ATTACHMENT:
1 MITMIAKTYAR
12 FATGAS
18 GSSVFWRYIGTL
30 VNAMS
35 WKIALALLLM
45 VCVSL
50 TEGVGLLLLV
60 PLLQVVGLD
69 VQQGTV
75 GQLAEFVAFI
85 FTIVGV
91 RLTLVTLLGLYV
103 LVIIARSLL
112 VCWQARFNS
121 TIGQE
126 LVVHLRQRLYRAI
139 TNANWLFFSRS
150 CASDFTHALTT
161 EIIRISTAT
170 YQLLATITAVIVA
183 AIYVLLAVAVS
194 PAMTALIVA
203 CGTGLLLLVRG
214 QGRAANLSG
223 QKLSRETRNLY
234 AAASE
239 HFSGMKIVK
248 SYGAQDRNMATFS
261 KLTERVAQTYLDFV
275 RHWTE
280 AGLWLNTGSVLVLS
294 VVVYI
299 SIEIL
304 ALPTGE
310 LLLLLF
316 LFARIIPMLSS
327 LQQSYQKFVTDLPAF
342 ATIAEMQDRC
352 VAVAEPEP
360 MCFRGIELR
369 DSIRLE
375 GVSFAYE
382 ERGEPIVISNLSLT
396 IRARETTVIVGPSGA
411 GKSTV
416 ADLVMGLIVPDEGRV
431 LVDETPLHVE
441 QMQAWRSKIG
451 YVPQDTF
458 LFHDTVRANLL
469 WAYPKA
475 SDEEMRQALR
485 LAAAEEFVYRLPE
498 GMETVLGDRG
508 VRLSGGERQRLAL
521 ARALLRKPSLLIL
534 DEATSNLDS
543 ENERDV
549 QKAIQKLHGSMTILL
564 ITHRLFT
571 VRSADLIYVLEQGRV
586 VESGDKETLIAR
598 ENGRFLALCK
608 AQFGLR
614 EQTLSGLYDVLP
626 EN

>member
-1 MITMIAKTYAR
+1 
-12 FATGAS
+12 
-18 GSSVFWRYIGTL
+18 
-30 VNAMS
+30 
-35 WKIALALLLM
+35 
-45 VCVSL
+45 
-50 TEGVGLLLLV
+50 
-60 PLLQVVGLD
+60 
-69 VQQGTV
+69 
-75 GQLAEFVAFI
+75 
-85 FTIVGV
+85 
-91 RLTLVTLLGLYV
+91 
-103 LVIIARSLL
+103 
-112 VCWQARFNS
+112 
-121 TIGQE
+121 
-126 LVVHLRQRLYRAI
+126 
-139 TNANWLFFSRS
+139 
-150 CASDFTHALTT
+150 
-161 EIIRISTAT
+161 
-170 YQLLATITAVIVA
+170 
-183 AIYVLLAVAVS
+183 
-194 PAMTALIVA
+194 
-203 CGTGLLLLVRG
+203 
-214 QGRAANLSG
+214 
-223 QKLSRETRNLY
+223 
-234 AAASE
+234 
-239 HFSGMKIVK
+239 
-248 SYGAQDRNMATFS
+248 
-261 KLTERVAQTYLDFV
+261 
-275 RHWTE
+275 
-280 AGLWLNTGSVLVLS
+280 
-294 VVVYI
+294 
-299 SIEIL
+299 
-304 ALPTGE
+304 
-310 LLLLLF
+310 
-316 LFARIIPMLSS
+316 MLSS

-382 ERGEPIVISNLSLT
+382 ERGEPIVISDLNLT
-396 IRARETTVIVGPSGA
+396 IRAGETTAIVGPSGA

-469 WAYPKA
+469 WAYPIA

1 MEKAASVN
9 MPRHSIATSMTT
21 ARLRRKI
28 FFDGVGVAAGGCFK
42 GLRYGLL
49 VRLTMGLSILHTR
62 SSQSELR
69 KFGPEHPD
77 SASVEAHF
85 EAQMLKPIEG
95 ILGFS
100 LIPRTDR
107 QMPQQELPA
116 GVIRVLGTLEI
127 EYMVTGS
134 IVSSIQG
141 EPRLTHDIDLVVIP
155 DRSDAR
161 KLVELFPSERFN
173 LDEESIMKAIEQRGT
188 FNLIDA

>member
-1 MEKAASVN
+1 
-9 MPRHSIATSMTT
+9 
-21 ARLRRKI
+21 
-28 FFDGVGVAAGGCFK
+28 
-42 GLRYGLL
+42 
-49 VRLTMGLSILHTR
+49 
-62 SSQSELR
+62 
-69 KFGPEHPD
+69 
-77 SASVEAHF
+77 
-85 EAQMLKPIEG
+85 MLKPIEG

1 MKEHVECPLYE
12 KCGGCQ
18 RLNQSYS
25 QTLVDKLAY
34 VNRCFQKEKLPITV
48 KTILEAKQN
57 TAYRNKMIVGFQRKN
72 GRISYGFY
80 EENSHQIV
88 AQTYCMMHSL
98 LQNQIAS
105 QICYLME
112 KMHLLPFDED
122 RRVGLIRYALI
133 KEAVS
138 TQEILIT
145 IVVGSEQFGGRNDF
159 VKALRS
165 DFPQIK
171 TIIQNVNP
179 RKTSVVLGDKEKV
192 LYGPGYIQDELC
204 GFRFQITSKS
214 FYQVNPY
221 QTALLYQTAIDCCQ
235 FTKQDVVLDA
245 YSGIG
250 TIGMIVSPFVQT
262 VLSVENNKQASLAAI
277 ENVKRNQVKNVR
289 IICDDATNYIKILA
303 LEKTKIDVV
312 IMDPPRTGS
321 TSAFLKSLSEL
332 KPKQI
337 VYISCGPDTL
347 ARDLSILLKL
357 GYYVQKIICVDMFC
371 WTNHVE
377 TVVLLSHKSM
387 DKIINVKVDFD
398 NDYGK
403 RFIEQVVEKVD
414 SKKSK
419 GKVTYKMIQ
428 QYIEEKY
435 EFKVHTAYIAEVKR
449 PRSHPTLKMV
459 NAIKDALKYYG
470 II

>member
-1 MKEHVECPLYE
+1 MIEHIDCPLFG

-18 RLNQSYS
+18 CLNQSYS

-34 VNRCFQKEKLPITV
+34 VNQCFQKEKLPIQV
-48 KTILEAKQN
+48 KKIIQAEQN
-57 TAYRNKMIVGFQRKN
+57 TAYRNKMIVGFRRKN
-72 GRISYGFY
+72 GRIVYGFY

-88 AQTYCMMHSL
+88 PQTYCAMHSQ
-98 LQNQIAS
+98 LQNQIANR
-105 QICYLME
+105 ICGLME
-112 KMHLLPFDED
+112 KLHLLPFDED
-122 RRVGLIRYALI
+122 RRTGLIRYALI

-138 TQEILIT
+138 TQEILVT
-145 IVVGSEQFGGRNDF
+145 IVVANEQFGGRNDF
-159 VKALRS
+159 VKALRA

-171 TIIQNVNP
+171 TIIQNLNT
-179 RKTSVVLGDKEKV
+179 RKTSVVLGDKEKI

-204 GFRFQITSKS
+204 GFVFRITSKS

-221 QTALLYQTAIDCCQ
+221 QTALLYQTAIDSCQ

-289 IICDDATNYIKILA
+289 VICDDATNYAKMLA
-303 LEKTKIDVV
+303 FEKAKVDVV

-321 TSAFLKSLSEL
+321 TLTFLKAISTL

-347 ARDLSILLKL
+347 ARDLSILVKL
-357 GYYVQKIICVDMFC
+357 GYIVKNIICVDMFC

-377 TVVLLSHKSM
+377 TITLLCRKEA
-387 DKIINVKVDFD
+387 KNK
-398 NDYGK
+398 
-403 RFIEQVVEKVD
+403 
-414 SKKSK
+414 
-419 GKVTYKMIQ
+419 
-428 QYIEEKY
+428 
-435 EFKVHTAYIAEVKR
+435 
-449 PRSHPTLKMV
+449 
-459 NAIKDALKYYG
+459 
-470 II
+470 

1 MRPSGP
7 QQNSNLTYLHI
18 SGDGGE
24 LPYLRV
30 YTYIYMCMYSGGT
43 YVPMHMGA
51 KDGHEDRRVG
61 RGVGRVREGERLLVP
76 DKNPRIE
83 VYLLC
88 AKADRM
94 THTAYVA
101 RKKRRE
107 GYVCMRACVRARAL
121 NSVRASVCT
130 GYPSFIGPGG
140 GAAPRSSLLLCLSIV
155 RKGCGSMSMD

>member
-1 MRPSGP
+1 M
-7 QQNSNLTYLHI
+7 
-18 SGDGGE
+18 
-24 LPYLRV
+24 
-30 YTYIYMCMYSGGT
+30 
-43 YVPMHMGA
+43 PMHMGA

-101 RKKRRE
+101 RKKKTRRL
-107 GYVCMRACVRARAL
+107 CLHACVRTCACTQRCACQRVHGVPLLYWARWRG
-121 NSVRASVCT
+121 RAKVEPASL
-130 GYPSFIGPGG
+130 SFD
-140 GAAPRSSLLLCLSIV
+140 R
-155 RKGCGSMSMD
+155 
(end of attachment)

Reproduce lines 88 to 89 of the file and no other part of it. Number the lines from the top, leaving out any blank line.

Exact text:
-85 FTIVGV
+85 